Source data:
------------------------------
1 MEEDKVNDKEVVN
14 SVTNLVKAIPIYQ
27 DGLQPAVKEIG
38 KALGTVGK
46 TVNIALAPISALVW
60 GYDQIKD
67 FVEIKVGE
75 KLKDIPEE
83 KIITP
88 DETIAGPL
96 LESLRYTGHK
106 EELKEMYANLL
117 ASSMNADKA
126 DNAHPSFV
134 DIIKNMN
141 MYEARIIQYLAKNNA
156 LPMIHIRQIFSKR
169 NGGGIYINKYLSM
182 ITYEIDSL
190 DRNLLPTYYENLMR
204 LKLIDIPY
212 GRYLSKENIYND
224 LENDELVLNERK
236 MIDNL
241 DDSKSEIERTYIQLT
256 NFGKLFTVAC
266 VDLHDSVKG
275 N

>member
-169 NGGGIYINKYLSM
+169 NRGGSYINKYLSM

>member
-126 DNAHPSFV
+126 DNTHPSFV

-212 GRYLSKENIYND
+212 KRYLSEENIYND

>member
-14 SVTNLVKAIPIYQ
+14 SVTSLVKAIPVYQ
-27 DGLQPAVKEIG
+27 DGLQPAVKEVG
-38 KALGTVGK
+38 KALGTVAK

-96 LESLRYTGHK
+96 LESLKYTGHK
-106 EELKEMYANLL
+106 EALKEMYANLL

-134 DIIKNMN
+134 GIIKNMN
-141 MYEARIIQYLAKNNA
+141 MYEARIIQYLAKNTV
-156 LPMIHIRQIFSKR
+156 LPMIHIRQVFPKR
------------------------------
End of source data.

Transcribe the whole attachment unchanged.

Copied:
1 MEEDKVNDKEVVN
14 SVTNLVKAIPIYQ
27 DGLQPAVKEIG
38 KALGTVGK
46 TVNIALAPISALVW
60 GYDQIKD
67 FVEIKVGE
75 KLKDIPEE
83 KIITP
88 DETIAGPL
96 LESLRYTGHK
106 EELKEMYANLL
117 ASSMNADKA
126 DNAHPSFV
134 DIIKNMN
141 MYEARIIQYLAKNNA
156 LPMIHIRQIFSKR
169 NGGGIYINKYLSM
182 ITYEIDSL
190 DRNLLPTYYENLMR
204 LKLIDIPY
212 GRYLSKENIYND
224 LENDELVLNERK
236 MIDNL
241 DDSKSEIERTYIQLT
256 NFGKLFTVAC
266 VDLHDSVKG
275 N

>member
-169 NGGGIYINKYLSM
+169 NRGGSYINKYLSM

>member
-126 DNAHPSFV
+126 DNTHPSFV

-212 GRYLSKENIYND
+212 KRYLSEENIYND

>member
-14 SVTNLVKAIPIYQ
+14 SVTSLVKAIPVYQ
-27 DGLQPAVKEIG
+27 DGLQPAVKEVG
-38 KALGTVGK
+38 KALGTVAK

-96 LESLRYTGHK
+96 LESLKYTGHK
-106 EELKEMYANLL
+106 EALKEMYANLL

-134 DIIKNMN
+134 GIIKNMN
-141 MYEARIIQYLAKNNA
+141 MYEARIIQYLAKNTV
-156 LPMIHIRQIFSKR
+156 LPMIHIRQVFPKR